Steven Devine harpsichord
148:45 (2 CDs in a single jewel case)
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As in Volume 1 that I reviewed for the EMR in July 2019, Steven Devine records Volume 2 of Das Wohltemperierte Klavier on Colin Booth’s 2000 harpsichord after a Johann Christoff Fleischer original (Hamburg 1710) that he tunes in a version of Kirkberger III, ‘gently modified so as to retain the key colours that make the harpsichord sing so much better, but eliminating any extreme dissonances’.
I have been waiting impatiently for Volume 2 to appear, as Das Wohltemperierte Klavier is for me a perfect accompaniment to the periods of lock-down we have experienced. Playing one of these highly individual and characterful pieces each day is a way of articulating the passage of time in a way that helps give shape and direction to life when other bearings fail. I said in reviewing the first volume that Devine’s ‘has a particular seemingly effortless grace, and it’s the one of all I’ve heard in the past ten years that I am happiest to live with.’ Volume 2 confirms this judgement, and the ‘effortless grace‘ – which of course is the result of much hard work and study, and is the very opposite to those recordings which make you sit up and take notice of the player’s ability (rather than the composer’s) – is just what I hope readers will want of a recording that they are going to live with. Clever and ‘original’ performances are fine in a concert hall where they can make us sit up and rethink our opinions. But that kind of attention-seeking playing time after time is wearisome. We need to remember that although Bach was a consummate composer, he was revered in his lifetime as a keyboard player, and with that went a lifetime’s experience as a teacher setting goals that would stretch his pupils’ capabilities as well as their imaginations. Stellar performances like this one come I suspect from those who are born teachers too: Devine’s pupils are hugely lucky.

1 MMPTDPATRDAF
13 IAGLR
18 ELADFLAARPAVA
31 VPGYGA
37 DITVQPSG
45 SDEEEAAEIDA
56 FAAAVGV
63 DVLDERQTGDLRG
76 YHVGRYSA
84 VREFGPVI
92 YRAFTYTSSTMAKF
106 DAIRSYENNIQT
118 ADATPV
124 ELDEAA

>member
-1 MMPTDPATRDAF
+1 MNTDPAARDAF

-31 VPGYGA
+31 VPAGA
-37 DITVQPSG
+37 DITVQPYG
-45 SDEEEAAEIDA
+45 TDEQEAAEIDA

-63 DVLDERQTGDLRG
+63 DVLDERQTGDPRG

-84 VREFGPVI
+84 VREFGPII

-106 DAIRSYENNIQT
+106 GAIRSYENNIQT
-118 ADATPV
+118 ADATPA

Colin Booth’s harpsichord is never aggressive and I am hardly aware of the chosen registration, as it all seems so naturally right. Without knowing the original on which it is based, all I can say is that this instrument combines clarity with a degree of mellowness that makes the lines sing and gives a distinct aura, like the sympathetic strings of a Viola d’Amore. Prelude 18 in G# minor (CD 2, track 11) illustrates the registrational possibilities well – they are gentle and unobtrusive and don’t clamour for attention – and the listener looking to understand Devine’s subtle approach to rhythmic articulation should listen to the swinging inégales of the Prelude in D (CD 1, track 9) or to the Fugue in D minor (CD 1, track 12). His ornaments and passagework are equally unmechanical and have that degree of fluidity that shows how well he is in command of the music.
The distinctive tuning that results from Devine’s tweaking of Kirkberger III never makes me wince, but results in the sharp keys maintaining a pronounced distinction from the flat keys and while we shall never know with absolute certainty just how Johann Sebastian tuned his keyboards, this version certainly produces a distinctive sound in each key, one of the chief lacks in performances on pianos tuned in modern equal temperament. This time, Devine’s essay ponders the range of possibilities behind this second collection and its context, reflecting some of the more modern or Galant-leaning characteristics that herald the later classical Sonata form.
In spite of being recorded quite closely, the acoustics of St Mary’s Church, Birdsall in North Yorkshire create a wonderful aura of tonality for each piece – just listen to the harmonics hanging in the air between the end of the Prelude and the beginning of the Fugue in G (CD2, tracks 5-6). This is – and remains with the publication of Part 2 – my top choice for the 48.